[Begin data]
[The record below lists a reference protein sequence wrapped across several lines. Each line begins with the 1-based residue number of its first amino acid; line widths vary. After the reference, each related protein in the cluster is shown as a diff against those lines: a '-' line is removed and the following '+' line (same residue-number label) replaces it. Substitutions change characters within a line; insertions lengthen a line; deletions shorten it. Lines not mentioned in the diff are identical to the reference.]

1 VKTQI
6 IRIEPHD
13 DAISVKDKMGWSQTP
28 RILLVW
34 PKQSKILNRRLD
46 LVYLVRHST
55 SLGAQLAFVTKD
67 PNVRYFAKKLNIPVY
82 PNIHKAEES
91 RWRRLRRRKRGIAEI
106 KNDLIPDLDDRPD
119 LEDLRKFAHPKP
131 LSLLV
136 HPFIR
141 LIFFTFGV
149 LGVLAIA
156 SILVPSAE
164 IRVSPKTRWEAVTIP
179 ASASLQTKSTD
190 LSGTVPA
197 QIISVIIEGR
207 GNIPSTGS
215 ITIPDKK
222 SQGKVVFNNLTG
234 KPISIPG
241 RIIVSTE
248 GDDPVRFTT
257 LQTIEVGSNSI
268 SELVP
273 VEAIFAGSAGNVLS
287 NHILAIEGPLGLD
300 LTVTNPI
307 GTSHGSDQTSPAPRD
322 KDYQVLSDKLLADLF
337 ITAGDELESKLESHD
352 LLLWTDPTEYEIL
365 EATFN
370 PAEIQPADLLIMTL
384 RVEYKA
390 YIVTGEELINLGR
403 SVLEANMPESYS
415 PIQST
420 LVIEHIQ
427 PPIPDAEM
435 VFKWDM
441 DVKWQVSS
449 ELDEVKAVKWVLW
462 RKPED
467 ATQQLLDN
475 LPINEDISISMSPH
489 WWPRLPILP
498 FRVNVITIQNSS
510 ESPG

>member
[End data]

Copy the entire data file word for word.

[The record below lists a reference protein sequence wrapped across several lines. Each line begins with the 1-based residue number of its first amino acid; line widths vary. After the reference, each related protein in the cluster is shown as a diff against those lines: a '-' line is removed and the following '+' line (same residue-number label) replaces it. Substitutions change characters within a line; insertions lengthen a line; deletions shorten it. Lines not mentioned in the diff are identical to the reference.]

1 VKTQI
6 IRIEPHD
13 DAISVKDKMGWSQTP
28 RILLVW
34 PKQSKILNRRLD
46 LVYLVRHST
55 SLGAQLAFVTKD
67 PNVRYFAKKLNIPVY
82 PNIHKAEES
91 RWRRLRRRKRGIAEI
106 KNDLIPDLDDRPD
119 LEDLRKFAHPKP
131 LSLLV
136 HPFIR
141 LIFFTFGV
149 LGVLAIA
156 SILVPSAE
164 IRVSPKTRWEAVTIP
179 ASASLQTKSTD
190 LSGTVPA
197 QIISVIIEGR
207 GNIPSTGS
215 ITIPDKK
222 SQGKVVFNNLTG
234 KPISIPG
241 RIIVSTE
248 GDDPVRFTT
257 LQTIEVGSNSI
268 SELVP
273 VEAIFAGSAGNVLS
287 NHILAIEGPLGLD
300 LTVTNPI
307 GTSHGSDQTSPAPRD
322 KDYQVLSDKLLADLF
337 ITAGDELESKLESHD
352 LLLWTDPTEYEIL
365 EATFN
370 PAEIQPADLLIMTL
384 RVEYKA
390 YIVTGEELINLGR
403 SVLEANMPESYS
415 PIQST
420 LVIEHIQ
427 PPIPDAEM
435 VFKWDM
441 DVKWQVSS
449 ELDEVKAVKWVLW
462 RKPED
467 ATQQLLDN
475 LPINEDISISMSPH
489 WWPRLPILP
498 FRVNVITIQNSS
510 ESPG

>member